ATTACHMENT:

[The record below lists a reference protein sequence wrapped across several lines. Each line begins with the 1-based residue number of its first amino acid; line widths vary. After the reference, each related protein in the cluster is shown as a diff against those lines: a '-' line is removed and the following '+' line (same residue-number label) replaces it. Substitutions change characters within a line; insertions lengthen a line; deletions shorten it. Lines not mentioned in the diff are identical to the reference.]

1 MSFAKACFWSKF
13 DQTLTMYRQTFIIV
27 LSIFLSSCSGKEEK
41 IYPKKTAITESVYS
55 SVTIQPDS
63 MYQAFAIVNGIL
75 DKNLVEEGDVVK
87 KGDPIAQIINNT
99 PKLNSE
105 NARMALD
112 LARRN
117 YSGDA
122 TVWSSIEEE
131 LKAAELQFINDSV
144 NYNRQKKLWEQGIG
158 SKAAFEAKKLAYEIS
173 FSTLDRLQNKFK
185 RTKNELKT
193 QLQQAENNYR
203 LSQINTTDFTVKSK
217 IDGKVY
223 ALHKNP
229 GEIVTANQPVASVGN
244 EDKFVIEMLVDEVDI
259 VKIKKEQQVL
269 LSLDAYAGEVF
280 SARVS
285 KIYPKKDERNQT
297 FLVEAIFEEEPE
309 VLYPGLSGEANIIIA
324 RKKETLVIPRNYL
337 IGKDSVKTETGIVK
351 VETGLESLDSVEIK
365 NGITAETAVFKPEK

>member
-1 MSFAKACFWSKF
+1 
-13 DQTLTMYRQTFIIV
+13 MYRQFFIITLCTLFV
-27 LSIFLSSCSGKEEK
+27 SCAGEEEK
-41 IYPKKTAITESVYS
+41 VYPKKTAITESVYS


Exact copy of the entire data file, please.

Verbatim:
[The record below lists a reference protein sequence wrapped across several lines. Each line begins with the 1-based residue number of its first amino acid; line widths vary. After the reference, each related protein in the cluster is shown as a diff against those lines: a '-' line is removed and the following '+' line (same residue-number label) replaces it. Substitutions change characters within a line; insertions lengthen a line; deletions shorten it. Lines not mentioned in the diff are identical to the reference.]

1 MSFAKACFWSKF
13 DQTLTMYRQTFIIV
27 LSIFLSSCSGKEEK
41 IYPKKTAITESVYS
55 SVTIQPDS
63 MYQAFAIVNGIL
75 DKNLVEEGDVVK
87 KGDPIAQIINNT
99 PKLNSE
105 NARMALD
112 LARRN
117 YSGDA
122 TVWSSIEEE
131 LKAAELQFINDSV
144 NYNRQKKLWEQGIG
158 SKAAFEAKKLAYEIS
173 FSTLDRLQNKFK
185 RTKNELKT
193 QLQQAENNYR
203 LSQINTTDFTVKSK
217 IDGKVY
223 ALHKNP
229 GEIVTANQPVASVGN
244 EDKFVIEMLVDEVDI
259 VKIKKEQQVL
269 LSLDAYAGEVF
280 SARVS
285 KIYPKKDERNQT
297 FLVEAIFEEEPE
309 VLYPGLSGEANIIIA
324 RKKETLVIPRNYL
337 IGKDSVKTETGIVK
351 VETGLESLDSVEIK
365 NGITAETAVFKPEK

>member
-1 MSFAKACFWSKF
+1 
-13 DQTLTMYRQTFIIV
+13 MYRQFFIITLCTLFV
-27 LSIFLSSCSGKEEK
+27 SCAGEEEK
-41 IYPKKTAITESVYS
+41 VYPKKTAITESVYS